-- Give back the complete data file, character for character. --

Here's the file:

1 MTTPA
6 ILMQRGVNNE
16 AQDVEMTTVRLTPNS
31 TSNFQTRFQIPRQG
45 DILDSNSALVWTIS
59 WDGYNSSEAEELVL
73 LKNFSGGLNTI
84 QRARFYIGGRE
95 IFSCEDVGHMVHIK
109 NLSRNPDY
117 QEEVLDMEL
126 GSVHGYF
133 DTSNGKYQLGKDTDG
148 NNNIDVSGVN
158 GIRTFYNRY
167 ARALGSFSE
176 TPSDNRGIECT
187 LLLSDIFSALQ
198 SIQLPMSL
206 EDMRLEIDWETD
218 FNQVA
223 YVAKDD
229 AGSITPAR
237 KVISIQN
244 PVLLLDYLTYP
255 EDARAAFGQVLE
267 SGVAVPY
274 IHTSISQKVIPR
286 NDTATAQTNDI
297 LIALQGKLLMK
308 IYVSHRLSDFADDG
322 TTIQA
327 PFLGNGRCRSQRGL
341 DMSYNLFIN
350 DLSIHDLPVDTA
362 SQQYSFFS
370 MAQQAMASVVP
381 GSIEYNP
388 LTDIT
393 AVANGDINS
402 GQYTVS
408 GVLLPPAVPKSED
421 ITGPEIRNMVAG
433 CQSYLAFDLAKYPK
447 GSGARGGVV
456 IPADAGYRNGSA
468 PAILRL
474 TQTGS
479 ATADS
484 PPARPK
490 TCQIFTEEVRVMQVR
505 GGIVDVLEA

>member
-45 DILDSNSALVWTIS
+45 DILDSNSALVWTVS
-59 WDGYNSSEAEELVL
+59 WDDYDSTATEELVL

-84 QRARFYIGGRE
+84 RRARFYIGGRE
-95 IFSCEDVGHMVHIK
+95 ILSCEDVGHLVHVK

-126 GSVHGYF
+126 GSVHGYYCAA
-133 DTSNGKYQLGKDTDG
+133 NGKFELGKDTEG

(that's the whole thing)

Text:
1 MTTPA
6 ILMQRGVNNE
16 AQDVEMTTVRLTPNS
31 TSNFQTRFQIPRQG
45 DILDSNSALVWTIS
59 WDGYNSSEAEELVL
73 LKNFSGGLNTI
84 QRARFYIGGRE
95 IFSCEDVGHMVHIK
109 NLSRNPDY
117 QEEVLDMEL
126 GSVHGYF
133 DTSNGKYQLGKDTDG
148 NNNIDVSGVN
158 GIRTFYNRY
167 ARALGSFSE
176 TPSDNRGIECT
187 LLLSDIFSALQ
198 SIQLPMSL
206 EDMRLEIDWETD
218 FNQVA
223 YVAKDD
229 AGSITPAR
237 KVISIQN
244 PVLLLDYLTYP
255 EDARAAFGQVLE
267 SGVAVPY
274 IHTSISQKVIPR
286 NDTATAQTNDI
297 LIALQGKLLMK
308 IYVSHRLSDFADDG
322 TTIQA
327 PFLGNGRCRSQRGL
341 DMSYNLFIN
350 DLSIHDLPVDTA
362 SQQYSFFS
370 MAQQAMASVVP
381 GSIEYNP
388 LTDIT
393 AVANGDINS
402 GQYTVS
408 GVLLPPAVPKSED
421 ITGPEIRNMVAG
433 CQSYLAFDLAKYPK
447 GSGARGGVV
456 IPADAGYRNGSA
468 PAILRL
474 TQTGS
479 ATADS
484 PPARPK
490 TCQIFTEEVRVMQVR
505 GGIVDVLEA

>member
-45 DILDSNSALVWTIS
+45 DILDSNSALVWTVS
-59 WDGYNSSEAEELVL
+59 WDDYDSTATEELVL

-84 QRARFYIGGRE
+84 RRARFYIGGRE
-95 IFSCEDVGHMVHIK
+95 ILSCEDVGHLVHVK

-126 GSVHGYF
+126 GSVHGYYCAA
-133 DTSNGKYQLGKDTDG
+133 NGKFELGKDTEG